Face masks and candles can be fun, but many people crave a deeper, longer-lasting practice of self-care in their lives. Commercialized self-care and benders of unrealistic expectations can help as a quick fix, but for some, they feel ultimately unfulfilling. It is a fundamental human need to feel cared for and respected, not only by others but by oneself.
This is where e comes into the picture. Lovable and rounded with a curlicue tail, e recurs throughout mathematics, echoing across the cosmos and cropping up in the contexts of statistics, biology and physics. Known as the “natural language of growth,” pi’s less-famous sibling describes growth and change, which is what caring for ourselves asks us to embrace.
Although “care” is often seen as a flurry of activity orchestrated to lessen our pains and troubles, “care,” like e, is actually a constant: a simple concept that can be applied to nearly everything, with reverberations that border on the spiritual. Self-care does not have to be expensive or complicated to be a true constant in our lives.
A deeper self-care can mean embarking on new endeavors. Caring for ourselves can look like voicing our needs, even if this brings us some discomfort. As a tool for growth, self-care can lead us toward things that are healthy yet temporarily unsettling in their newness.
Prioritizing oneself and being aware of how much one can handle are examples of this process of change. Along the way, one may encounter challenges, like the decision to address needs that may be unpleasant or difficult at first. The natural, human pull toward doing things that feel good in the moment may lead to regret later.
The self-care juggernaut of our culture capitalizes on this desire for a quick and superficial solution, peddling a never-ending supply of quick remedies that may deplete one financially without actually solving the underlying problems that need to be addressed. Depictions of self-care in the media are often modeled around beautification and “transformations,” but self-care is not just skin-deep.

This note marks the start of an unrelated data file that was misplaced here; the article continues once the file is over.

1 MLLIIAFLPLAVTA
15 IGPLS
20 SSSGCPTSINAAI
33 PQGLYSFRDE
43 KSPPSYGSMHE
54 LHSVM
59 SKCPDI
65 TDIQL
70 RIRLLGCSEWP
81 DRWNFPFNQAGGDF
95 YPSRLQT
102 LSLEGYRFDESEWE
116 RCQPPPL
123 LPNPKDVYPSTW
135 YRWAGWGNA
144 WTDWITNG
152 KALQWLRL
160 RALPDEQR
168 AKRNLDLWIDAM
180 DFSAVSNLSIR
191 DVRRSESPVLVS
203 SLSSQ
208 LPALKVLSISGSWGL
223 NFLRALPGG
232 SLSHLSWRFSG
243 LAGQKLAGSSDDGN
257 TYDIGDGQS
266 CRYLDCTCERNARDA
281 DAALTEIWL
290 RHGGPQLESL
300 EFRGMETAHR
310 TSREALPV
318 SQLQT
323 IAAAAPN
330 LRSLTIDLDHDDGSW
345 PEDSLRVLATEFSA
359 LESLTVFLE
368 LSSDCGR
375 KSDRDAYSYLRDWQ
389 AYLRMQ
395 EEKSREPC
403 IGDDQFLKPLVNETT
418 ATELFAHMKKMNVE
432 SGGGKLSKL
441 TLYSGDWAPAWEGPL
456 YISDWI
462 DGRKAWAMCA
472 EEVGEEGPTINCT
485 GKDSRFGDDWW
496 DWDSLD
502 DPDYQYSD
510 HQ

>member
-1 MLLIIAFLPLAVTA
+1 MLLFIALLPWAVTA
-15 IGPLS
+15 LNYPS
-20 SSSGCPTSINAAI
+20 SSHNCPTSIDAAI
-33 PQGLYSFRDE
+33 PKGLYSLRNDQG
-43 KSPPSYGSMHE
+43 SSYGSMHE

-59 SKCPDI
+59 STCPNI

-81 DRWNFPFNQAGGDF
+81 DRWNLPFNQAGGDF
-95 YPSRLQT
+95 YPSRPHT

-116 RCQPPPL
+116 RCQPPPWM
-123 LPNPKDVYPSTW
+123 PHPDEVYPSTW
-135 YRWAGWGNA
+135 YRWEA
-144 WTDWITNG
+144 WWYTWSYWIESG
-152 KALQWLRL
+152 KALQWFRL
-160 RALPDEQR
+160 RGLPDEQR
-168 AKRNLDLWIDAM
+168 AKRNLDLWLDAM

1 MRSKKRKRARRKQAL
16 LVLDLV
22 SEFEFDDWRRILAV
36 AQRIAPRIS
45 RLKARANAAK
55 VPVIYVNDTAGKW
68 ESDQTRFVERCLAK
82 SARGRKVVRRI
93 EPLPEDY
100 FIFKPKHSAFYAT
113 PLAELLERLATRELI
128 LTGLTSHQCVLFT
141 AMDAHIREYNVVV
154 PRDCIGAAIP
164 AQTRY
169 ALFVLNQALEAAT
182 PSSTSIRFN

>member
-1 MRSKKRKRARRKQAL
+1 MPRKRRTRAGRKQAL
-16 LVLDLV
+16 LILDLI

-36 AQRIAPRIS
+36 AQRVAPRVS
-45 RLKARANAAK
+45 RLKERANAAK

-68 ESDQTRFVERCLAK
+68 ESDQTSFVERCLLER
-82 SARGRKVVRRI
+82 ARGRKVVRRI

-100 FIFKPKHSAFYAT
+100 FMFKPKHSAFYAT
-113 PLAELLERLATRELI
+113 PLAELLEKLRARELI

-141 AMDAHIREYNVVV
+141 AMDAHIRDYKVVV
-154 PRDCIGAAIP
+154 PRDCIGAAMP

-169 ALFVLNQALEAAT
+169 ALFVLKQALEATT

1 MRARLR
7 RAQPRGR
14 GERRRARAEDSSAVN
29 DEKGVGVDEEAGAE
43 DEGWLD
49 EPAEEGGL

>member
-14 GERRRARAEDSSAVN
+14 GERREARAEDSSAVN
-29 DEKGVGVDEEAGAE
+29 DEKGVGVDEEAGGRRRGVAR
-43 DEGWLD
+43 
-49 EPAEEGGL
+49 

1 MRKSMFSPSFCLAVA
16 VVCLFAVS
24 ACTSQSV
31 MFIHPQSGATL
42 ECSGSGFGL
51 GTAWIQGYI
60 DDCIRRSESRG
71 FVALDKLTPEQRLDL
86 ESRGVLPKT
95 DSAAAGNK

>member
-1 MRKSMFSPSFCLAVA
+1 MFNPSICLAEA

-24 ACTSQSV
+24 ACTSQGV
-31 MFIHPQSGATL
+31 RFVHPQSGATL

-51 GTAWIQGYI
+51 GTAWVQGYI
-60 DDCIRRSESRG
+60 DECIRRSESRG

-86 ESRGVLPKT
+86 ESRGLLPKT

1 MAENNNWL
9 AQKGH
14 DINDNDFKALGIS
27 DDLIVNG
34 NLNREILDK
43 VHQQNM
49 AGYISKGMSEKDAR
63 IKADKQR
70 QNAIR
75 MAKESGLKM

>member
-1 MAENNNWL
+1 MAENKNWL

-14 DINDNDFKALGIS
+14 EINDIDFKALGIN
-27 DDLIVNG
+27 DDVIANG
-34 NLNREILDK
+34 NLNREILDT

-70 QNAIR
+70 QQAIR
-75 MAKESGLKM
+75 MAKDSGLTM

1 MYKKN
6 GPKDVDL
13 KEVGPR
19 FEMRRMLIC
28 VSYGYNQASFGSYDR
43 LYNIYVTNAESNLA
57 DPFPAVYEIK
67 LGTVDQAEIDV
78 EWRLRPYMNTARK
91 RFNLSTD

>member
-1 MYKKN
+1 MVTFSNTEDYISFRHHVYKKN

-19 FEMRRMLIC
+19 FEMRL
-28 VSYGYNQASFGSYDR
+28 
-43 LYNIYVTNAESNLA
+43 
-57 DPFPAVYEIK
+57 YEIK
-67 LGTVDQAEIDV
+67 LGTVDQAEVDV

In some cases, “doing the work” requires rewiring ourselves in a sense and questioning internalized messaging about how to go about caring for ourselves. Some common flawed beliefs that need challenging include the notion that simply working harder and having more self-discipline are enough to solve one’s problems, and that taking care of one’s mental health is a weakness. By embracing alternative methods of self-care, we can better acknowledge and respect our own needs and desires to the fullest extent.
Caring for ourselves can require us to take on new beliefs that can better serve us. It can be challenging to see ourselves as worthy of the time, energy and love that this process requires. Self-care can mean self-advocacy, whether that manifests as pushing doctors to take our health concerns more seriously, letting family know when they have hurt our feelings, or voicing our opinions more often in classes.
Expressing kindness and gratitude for ourselves and our bodies are ways that we can counteract the perceived need to “transform” physically in the name of self-care and self-improvement.
Small positive changes can be subtle yet significant. Sometimes, we might tell ourselves that it is okay to put down our work and come back to it at another time. Other times, we might use therapy to hold ourselves accountable for checking in with ourselves.
The simple but profound act of loving oneself is elusive for many, but it is one of the goals that true self-care works toward. And while self-care can help us expand our self-love and self-compassion, sometimes we still face barriers to feeling deserving of care from others.
It is important to acknowledge that the “fad” dimension of self-care can isolate people when they genuinely need outside support. An individualist attitude can minimize the obligations that individuals have to care for loved ones and community members, distorting our identities and posing as a barrier to full self-actualization.
Furthermore, this notion of self-care props up the idea that individual actions can effectively counter the effects of systemic problems. For example, one might meditate or say affirmations to try to counteract burnout induced by overwork or facing discrimination, but this is likely not enough to address the root cause of that burnout. Community activism and mutual aid are needed to truly address a systemic problem.
Self-care is simply not the quick fix that is promised when it is packaged for consumption. Rather, its true meaning is to serve as a vehicle for change deep within us. Living authentically and understanding our wants, needs, joys and hurts are the unspoken goals of caring for ourselves, and this requires a different approach than the surface-level Band-Aids hawked in the name of self-improvement.
Effective self-care is, in the end, a tool for growth and acceptance and a barometer for the ways in which we are changing for the better, much like our favorite constant e. So remember that you can carry e in your back pocket as a metaphorical reminder of how much growth lies ahead.